Location: Cereal Disease Lab2021 Annual Report
Objective 1: Monitor, collect, and characterize U.S. cereal rust pathogens. Sub-objective 1.A. Monitor, collect, and characterize cereal rust pathogen populations in the U.S. for virulence to rust resistance genes in current cultivars. Sub-objective 1.B. Determine levels of genetic variation in Puccinia triticina, P. graminis and P. coronata populations. Sub-objective 1.C. Refine phylogenetics and systematics of P. graminis from Mahonia and other native Berberis spp. in North America. Objective 2: Further develop genomic resources of cereal rust pathogens and identify fungal genes involved in pathogenicity and development. Sub-objective 2.A. Identify effectors of P. graminis f. sp. tritici involved in fungal pathogenicity and host resistance. Sub-objective 2.B. Develop genomic resources and tools for more detailed analysis of P. coronata. Objective 3: Improve host resistance in cereal crops to rust pathogens through investigations in sources and genetics of rust resistance, characterization of various germplasm, and incorporation into adapted germplasm. Sub-objective 3.A. Evaluate wheat, oat and barley germplasm from U.S. breeding programs for rust resistance. Sub-objective 3.B. Identify and characterize new sources of rust resistance in wheat, barley, and oat; and incorporate into adapted germplasm.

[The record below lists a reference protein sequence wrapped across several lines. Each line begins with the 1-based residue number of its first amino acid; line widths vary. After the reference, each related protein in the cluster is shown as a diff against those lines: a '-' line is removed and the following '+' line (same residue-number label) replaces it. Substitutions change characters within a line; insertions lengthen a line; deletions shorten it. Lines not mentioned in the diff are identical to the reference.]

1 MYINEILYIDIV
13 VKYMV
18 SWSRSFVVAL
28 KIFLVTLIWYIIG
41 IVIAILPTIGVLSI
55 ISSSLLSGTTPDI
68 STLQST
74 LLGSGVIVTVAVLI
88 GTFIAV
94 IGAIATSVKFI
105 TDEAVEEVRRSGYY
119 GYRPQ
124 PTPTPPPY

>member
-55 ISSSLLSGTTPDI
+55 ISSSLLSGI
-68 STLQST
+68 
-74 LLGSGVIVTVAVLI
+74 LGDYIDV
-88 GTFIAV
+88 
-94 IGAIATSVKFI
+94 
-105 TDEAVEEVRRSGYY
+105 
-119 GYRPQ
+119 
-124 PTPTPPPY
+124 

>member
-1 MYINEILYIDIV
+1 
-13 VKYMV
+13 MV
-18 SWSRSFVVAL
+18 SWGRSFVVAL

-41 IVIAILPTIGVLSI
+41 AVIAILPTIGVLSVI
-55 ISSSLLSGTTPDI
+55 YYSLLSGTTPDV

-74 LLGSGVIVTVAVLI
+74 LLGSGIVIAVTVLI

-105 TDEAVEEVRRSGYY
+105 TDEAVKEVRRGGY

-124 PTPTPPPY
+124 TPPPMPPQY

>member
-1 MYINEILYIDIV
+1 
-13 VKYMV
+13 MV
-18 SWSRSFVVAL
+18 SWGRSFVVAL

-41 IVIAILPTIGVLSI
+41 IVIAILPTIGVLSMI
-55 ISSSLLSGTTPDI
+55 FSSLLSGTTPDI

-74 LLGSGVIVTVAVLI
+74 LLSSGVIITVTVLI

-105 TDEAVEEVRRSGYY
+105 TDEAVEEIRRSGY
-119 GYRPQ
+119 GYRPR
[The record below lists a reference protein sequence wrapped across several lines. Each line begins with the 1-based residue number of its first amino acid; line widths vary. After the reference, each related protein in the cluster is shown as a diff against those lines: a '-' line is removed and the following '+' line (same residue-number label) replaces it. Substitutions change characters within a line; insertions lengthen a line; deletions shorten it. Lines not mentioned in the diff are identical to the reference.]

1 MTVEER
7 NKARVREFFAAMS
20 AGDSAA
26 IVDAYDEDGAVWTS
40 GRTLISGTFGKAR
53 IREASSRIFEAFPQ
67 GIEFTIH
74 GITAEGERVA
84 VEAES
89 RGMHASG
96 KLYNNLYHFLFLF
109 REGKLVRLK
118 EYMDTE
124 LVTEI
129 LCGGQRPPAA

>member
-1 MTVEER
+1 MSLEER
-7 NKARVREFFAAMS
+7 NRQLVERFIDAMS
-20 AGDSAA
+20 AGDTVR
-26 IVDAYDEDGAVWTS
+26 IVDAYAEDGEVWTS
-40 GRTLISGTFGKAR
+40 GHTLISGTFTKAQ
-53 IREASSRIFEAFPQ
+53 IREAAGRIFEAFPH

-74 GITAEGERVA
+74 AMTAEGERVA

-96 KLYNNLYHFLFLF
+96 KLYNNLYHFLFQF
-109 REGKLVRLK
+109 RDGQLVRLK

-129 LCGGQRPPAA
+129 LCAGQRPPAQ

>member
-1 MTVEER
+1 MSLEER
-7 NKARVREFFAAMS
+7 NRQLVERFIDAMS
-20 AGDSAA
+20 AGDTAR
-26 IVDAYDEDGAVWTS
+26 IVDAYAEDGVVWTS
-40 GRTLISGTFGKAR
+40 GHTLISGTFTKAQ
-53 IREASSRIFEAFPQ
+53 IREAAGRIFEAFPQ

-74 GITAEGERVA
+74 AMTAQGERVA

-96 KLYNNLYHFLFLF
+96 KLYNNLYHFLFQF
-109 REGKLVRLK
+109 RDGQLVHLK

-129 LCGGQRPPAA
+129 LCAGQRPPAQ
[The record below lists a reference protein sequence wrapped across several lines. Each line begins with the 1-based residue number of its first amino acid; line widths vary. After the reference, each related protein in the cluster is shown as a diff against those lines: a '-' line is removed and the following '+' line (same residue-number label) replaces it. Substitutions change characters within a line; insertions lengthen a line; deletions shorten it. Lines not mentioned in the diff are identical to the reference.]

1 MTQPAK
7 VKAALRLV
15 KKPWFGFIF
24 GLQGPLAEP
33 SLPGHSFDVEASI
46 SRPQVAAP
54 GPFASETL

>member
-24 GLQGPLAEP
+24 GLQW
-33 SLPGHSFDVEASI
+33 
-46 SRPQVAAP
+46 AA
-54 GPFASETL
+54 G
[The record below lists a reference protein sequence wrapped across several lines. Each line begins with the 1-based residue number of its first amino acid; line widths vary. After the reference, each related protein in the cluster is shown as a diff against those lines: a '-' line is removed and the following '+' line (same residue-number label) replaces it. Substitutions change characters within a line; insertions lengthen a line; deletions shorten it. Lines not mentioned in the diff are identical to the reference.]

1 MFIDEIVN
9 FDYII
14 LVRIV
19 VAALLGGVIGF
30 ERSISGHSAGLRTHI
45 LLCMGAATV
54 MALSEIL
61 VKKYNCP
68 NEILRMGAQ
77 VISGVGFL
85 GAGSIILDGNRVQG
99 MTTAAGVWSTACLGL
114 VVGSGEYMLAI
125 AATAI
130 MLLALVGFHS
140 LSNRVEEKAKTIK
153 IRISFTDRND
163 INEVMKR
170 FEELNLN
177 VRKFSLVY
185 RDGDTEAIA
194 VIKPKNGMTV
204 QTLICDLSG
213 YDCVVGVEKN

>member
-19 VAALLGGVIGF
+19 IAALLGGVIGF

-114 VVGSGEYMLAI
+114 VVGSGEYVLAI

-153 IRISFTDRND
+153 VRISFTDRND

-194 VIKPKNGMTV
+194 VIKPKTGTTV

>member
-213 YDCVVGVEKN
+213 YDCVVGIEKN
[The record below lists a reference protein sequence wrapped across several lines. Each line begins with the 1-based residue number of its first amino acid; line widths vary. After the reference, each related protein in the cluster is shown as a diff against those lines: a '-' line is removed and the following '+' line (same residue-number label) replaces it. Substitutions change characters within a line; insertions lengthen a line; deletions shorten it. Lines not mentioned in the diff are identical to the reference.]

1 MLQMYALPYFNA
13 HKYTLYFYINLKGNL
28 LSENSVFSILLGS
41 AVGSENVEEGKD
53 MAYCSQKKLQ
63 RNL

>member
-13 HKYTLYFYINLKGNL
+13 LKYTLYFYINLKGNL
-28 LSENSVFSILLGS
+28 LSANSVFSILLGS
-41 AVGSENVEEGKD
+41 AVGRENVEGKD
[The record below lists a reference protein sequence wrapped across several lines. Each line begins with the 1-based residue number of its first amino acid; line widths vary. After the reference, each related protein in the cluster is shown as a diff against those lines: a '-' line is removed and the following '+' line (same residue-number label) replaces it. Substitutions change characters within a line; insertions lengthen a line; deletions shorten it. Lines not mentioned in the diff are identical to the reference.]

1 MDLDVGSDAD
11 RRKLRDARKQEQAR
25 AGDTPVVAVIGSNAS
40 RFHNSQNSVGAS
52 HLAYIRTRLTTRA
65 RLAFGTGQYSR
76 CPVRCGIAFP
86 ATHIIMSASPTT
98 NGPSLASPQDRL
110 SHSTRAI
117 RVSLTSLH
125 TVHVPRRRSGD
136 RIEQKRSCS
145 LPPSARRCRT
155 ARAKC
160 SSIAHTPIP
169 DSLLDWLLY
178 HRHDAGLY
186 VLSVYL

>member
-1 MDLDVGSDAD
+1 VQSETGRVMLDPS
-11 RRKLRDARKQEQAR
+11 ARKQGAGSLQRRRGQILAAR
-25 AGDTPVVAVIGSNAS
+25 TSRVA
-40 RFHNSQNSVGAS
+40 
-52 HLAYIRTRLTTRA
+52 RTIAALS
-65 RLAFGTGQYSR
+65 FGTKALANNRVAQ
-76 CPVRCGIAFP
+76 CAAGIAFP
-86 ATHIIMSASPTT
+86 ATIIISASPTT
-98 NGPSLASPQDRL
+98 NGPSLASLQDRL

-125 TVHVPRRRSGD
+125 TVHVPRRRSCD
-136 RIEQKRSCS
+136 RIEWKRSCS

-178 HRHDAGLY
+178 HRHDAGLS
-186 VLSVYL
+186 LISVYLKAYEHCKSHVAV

Cereal rust fungi (Puccinia coronata, P. graminis, and P. triticina) are dynamic leading to constant changes in the U.S. population and erosion of effective rust resistance in cereal crops. In addition, introduction of foreign isolates, such as Ug99, further threaten cereal production. Development of cereal cultivars with effective rust resistance and management strategies of these diseases depend on monitoring, collection, virulence phenotyping, and genotypic characterization of cereal rust pathogen populations. Rust resistant cereal germplasm will be selected by testing wheat, oat, and barley lines from breeding programs throughout the U.S. and other sources for resistance to these pathogens using the prevalent races, and races that have high virulence to rust resistance genes common in released cultivars and breeding lines. Testing with selected isolates of the cereal rust pathogens and host genetics studies will identify the rust resistance genes in breeding lines and germplasm. Advanced germplasm lines with combinations of rust resistance genes will be selected and released for further use in cultivar development. Rust fungi produce a large arsenal of effector proteins in order to infect and colonize the plant host. Genetic and genomic approaches will be used to identify and characterize effector genes from P. graminis and P. coronata.